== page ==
More Software Assurance Bennies?
Next month Microsoft plans
a series of Webcasts
to explain “The Next Generation of Software Assurance.”
SA, for the right customer that exploits each and every feature, is not the
worst deal in software -- a lot of major vendors have expensive maintenance
programs. But overall, it is still a ton of dough for software upgrades that
may or may not arrive, that you may or may not need and that may or may not
I’m not sure what Redmond will do, but last time around they added a
bunch of benefits that, if used properly, can actually make SA worth it. I’d
like to see more benefits, but more to the point, a guarantee that the upgrades
customers want ship during the duration of the contract.
Find out what your peers think of SA here.
PDC Is Coming
Microsoft’s Professional Developers Conference is
set to start September 13 in Los Angeles, and if you are a software jock,
you want to be there, or at least track the proceedings online. And for Bill
Gates and Jim
Allchin groupies, help is on the way as both are taking the stage to keynote.
There will be details galore about new products, everything from Vista, to
SQL Server 2005, to Office 12 (still can’t figure out how they went from
Office 2003 to Office 12, guess that is just Microsoft’s unique logic).
Redaction Gains Traction
Our friend Mary Jo Foley over at Microsoft
Watch dug up this little nugget: There is an option
for Word 2003 that can ‘redact’ text. That’s where you black
out words you don’t want folks to see. (You probably saw plenty of examples
when you nabbed your government files through the Freedom of Information Act.
Or maybe that was just me!)
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Of course the easy joke is that Microsoft could have redacted the e-mails our
government used in its anti-trust case. It’s an obvious joke that I wish
I had thought of. Doh!
Young Tech Stars
Microsoft this week honored
young technologists from around the world with money, accolades and Imagine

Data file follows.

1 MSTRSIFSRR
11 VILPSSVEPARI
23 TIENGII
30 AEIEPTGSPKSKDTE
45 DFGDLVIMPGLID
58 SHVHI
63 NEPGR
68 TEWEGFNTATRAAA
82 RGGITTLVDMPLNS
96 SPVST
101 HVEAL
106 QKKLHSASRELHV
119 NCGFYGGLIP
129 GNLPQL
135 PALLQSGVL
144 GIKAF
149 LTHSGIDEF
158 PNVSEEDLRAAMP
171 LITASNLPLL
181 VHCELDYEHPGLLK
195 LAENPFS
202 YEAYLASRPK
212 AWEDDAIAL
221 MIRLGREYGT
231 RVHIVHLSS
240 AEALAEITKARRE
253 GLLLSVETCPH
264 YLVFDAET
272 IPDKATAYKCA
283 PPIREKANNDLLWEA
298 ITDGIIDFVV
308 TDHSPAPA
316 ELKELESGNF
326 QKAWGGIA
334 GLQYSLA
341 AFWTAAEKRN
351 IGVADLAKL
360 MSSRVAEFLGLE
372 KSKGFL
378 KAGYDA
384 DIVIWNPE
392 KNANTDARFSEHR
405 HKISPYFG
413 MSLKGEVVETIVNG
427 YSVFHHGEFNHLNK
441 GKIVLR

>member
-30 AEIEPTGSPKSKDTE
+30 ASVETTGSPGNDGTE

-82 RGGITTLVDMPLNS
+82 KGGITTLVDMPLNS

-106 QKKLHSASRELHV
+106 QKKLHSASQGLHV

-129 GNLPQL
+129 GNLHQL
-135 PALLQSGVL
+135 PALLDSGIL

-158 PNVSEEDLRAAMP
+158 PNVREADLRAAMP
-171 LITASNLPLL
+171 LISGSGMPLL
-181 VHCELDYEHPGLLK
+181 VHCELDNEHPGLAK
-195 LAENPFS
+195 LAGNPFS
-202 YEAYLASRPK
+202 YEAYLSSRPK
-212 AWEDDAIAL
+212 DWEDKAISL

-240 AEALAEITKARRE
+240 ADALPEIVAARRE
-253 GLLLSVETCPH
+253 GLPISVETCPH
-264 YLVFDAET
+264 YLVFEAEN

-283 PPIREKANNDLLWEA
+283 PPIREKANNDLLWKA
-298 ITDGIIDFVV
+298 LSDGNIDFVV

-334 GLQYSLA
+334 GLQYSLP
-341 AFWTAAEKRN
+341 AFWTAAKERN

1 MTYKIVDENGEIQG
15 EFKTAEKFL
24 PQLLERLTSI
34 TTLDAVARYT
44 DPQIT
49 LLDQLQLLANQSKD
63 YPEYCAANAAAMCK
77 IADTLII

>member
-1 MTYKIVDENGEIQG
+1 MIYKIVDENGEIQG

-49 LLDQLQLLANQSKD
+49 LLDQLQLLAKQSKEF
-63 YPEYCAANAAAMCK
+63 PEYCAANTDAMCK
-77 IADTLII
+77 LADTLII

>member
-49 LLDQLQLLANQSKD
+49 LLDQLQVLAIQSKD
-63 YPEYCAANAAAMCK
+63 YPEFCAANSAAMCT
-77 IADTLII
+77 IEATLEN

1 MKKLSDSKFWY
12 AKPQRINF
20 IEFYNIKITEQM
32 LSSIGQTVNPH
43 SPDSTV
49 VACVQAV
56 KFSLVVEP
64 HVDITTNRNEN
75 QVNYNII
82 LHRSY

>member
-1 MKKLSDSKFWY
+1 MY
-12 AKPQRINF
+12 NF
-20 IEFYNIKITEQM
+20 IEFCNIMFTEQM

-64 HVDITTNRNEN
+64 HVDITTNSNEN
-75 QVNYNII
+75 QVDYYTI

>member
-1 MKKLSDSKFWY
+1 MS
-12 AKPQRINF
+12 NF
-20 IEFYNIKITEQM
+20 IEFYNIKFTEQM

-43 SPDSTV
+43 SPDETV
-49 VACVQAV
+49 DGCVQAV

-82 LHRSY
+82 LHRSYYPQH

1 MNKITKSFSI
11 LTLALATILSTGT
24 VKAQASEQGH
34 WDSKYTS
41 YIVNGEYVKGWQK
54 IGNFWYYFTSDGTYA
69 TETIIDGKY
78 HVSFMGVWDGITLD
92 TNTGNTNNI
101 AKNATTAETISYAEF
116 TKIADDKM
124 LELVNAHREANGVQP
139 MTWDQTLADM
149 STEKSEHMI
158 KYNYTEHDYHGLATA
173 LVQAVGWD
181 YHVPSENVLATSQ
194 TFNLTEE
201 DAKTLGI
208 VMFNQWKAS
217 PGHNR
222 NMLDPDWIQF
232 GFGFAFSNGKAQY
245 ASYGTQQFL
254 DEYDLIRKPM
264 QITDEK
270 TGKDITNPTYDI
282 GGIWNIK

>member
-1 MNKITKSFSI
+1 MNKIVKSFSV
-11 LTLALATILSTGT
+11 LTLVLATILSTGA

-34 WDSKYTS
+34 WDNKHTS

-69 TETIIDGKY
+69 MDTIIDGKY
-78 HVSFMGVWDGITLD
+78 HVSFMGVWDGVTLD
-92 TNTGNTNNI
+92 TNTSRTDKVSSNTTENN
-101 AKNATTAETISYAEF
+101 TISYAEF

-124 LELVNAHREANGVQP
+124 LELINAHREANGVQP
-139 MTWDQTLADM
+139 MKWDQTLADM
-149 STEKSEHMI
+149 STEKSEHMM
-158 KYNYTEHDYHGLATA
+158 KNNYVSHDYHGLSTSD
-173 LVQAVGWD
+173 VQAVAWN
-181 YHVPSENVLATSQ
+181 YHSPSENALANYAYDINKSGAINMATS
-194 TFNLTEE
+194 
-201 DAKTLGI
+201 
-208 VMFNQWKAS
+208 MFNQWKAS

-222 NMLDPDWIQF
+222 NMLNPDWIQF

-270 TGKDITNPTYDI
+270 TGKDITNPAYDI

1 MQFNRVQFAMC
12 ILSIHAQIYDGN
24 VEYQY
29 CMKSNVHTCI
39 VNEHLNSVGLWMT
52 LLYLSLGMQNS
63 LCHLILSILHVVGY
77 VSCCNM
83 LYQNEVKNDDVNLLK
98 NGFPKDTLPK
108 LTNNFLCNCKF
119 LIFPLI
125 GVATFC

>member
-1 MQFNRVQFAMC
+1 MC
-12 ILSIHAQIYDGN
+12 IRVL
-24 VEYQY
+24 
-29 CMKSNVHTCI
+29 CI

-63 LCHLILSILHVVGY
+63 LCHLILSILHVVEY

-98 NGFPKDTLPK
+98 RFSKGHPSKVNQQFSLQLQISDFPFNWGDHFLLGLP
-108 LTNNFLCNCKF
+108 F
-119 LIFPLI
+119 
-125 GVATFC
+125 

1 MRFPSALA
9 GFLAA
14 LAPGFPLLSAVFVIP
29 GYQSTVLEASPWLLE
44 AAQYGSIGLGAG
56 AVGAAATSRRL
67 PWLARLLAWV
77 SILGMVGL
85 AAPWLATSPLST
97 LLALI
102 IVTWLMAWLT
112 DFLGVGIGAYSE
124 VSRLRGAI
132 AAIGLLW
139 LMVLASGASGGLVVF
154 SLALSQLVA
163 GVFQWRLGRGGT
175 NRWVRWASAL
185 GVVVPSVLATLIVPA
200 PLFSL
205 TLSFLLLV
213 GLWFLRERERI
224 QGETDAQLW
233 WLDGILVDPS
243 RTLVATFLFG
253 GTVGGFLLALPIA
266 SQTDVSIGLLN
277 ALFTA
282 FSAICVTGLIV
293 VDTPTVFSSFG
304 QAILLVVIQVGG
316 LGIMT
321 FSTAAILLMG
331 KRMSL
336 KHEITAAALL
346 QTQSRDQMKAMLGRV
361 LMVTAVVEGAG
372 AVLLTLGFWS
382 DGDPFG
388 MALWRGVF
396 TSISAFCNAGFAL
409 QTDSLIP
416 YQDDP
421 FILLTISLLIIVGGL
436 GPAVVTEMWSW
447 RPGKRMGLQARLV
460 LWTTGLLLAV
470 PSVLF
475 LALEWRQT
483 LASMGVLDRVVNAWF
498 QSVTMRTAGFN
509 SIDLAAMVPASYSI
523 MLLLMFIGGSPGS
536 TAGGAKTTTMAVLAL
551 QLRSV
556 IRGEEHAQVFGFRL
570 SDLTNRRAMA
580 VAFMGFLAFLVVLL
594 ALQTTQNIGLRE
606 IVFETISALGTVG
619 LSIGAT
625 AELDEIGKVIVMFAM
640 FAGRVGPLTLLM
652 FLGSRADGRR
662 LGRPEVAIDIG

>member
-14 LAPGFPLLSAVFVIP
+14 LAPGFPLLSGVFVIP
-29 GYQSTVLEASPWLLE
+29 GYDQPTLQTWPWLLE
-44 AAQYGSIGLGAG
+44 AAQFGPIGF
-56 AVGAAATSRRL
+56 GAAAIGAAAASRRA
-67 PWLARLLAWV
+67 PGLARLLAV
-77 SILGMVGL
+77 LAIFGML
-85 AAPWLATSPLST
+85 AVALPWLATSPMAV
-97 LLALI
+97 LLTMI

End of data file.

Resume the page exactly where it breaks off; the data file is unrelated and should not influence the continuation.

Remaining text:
Cup 2005 trophies. Taking top honors? A group of programmers from Russia that
created a way for musicians around the world to play together in real time over
We’ve Got Mail
A few of you responded to my question earlier this week about speech recognition
in Word -- now I’ll have to buy a mic and try it out myself. Here’s
what you had to say about how speech technology has progressed so far.
I was reading the Redmond newsletter when I saw you wanted to know if
the speech recognition in office is any good. I have a good friend that was
left a quadriplegic due to being shot in the head after walking in on a home
burglary. He uses the speech tool and other than some misspelled words when
the tool cannot tell if he means -- to, too, or two -- it works pretty well
-- Ron Jennings, Fresno, Calif.
And here’s one more:
I used speech recognition in word when trying to write a book and the
results were, ahem, not great.
One aspect of speech technology that was good was the computer reading
what you had written back to you. This generally uncovered grammar issues
like missing words far better than proof reading from paper, where you ended
up reading what you wanted to read rather than what was there.
On a similar topic, the handwriting interface to convert to text on XP
Tablets is very good for editing since SP2 of Windows where it got a major
revamp. Not sure it is worth using for adding lots of new text though.
-- Garry Robinson, editor of http://vb123.com
Doug Barney is editor in chief of Redmond magazine and the VP, editorial director of Redmond Media Group.